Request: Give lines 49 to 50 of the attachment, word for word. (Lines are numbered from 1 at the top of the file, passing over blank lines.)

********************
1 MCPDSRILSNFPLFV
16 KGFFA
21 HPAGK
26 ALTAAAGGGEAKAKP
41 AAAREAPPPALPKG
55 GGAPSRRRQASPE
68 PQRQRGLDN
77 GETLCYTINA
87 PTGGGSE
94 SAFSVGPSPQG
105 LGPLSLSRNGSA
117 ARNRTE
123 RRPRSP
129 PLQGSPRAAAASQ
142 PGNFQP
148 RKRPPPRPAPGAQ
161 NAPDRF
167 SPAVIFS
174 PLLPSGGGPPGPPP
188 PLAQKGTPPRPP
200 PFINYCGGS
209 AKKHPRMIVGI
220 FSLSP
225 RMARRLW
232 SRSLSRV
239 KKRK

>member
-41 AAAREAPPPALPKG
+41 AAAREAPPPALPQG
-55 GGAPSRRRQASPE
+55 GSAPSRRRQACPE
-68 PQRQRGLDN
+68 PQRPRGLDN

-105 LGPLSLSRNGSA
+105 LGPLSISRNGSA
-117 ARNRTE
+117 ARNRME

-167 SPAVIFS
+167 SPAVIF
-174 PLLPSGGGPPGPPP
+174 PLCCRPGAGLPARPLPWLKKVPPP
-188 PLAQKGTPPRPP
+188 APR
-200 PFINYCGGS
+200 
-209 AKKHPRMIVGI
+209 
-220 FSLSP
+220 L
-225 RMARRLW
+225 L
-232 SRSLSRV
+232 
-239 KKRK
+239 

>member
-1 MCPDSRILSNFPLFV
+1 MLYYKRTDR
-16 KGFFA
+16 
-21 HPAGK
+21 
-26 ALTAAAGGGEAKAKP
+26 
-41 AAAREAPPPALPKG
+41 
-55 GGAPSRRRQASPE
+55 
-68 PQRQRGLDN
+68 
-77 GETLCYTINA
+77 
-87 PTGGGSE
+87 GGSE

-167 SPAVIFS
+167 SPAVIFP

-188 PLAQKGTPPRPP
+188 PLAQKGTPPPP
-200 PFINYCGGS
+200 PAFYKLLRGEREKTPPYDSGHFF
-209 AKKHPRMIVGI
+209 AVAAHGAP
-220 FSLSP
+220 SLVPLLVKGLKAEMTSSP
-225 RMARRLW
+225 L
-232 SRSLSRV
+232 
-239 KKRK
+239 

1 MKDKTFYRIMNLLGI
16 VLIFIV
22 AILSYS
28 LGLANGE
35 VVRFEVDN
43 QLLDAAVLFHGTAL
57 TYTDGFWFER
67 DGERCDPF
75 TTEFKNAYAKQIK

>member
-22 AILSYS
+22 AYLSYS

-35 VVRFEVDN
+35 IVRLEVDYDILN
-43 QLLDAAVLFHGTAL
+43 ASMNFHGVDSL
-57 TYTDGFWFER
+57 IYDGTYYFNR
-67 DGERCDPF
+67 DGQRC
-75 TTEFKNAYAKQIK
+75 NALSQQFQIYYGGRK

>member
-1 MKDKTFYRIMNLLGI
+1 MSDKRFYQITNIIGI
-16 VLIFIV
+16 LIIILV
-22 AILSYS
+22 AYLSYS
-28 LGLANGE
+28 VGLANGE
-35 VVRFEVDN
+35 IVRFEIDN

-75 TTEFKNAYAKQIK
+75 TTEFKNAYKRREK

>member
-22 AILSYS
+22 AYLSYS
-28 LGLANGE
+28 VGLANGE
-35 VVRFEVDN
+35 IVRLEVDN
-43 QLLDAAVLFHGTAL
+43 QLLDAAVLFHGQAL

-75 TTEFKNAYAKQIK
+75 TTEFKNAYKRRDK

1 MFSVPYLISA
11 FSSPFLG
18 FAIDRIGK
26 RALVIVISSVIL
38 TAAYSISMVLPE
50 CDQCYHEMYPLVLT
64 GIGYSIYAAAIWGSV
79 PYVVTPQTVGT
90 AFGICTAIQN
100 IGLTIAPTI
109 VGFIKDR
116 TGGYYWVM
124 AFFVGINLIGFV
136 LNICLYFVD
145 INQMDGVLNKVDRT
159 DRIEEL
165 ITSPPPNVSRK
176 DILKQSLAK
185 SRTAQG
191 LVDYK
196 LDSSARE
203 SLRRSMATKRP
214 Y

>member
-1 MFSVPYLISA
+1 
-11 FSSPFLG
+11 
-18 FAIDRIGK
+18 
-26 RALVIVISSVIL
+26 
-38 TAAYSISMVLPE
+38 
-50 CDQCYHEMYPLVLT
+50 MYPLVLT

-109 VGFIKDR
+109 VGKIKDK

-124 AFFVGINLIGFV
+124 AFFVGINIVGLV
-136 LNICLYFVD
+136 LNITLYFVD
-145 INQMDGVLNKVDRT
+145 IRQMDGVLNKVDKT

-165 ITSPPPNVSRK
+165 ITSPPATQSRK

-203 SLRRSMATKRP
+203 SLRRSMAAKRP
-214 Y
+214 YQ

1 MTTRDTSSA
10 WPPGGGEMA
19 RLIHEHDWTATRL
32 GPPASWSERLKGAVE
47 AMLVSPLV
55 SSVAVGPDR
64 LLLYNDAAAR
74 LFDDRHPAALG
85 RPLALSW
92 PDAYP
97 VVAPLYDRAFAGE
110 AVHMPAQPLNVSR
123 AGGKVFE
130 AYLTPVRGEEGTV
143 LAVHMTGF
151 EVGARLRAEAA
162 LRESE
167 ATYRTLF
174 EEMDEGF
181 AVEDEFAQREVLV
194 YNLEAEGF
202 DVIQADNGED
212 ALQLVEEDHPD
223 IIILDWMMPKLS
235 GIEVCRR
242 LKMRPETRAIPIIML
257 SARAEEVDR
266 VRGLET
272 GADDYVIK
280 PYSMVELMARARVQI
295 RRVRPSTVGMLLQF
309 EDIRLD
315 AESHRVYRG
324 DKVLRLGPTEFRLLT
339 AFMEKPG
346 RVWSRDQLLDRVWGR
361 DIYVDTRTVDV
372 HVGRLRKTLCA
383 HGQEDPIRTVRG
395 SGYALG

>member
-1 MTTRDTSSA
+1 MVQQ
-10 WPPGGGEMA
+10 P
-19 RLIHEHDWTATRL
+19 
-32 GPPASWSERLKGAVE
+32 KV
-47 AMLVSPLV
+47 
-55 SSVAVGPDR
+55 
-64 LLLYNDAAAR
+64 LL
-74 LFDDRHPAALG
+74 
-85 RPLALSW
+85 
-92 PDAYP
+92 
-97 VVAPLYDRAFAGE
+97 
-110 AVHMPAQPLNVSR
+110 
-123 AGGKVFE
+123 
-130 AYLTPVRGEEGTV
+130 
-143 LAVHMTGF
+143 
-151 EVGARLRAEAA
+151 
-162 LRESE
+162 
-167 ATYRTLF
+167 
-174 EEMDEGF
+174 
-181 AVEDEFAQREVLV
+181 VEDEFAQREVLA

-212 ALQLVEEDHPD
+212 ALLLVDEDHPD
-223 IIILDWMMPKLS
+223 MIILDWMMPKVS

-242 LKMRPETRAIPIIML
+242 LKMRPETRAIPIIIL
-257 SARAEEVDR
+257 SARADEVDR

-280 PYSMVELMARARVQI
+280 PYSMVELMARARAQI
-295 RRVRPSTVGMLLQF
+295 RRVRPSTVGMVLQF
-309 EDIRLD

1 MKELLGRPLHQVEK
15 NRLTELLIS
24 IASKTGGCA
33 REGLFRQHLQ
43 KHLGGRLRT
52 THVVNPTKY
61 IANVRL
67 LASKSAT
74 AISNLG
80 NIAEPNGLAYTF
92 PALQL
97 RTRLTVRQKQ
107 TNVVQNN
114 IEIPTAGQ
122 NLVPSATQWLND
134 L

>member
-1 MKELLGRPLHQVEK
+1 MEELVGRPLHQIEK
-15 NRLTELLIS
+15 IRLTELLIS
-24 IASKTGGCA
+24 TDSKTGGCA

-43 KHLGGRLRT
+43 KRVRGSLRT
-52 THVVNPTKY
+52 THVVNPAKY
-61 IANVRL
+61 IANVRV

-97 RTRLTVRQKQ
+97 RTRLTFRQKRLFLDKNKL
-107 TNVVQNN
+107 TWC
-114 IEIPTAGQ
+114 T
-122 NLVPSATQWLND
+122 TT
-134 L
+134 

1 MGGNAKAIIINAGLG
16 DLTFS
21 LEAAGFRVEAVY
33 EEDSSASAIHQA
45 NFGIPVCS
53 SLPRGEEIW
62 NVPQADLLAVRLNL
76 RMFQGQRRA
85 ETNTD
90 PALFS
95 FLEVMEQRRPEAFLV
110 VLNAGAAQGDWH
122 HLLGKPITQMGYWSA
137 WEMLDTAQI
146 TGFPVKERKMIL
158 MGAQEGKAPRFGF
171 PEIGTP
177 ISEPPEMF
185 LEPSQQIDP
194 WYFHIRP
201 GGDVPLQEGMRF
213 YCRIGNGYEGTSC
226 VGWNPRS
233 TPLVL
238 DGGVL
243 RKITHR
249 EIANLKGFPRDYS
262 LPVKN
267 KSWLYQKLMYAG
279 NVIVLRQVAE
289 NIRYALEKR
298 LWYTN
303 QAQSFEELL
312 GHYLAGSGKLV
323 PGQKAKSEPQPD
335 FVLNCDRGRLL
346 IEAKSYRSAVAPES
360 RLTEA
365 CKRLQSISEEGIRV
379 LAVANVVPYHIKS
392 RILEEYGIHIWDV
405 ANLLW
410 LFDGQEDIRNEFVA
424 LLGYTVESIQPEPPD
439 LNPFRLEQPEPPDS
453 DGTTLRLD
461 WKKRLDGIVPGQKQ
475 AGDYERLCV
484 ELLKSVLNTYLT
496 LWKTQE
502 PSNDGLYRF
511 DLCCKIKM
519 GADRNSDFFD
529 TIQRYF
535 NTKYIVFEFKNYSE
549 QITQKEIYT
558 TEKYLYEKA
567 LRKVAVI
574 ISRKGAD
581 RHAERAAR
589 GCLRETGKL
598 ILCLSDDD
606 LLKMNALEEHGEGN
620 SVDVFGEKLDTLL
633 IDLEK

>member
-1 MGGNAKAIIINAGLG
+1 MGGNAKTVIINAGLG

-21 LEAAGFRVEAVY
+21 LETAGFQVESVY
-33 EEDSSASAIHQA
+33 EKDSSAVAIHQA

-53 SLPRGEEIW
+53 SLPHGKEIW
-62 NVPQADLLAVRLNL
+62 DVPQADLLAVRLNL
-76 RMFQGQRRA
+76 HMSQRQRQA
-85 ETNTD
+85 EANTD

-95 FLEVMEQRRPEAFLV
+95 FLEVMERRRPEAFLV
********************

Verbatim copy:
+220 L
-225 RMARRLW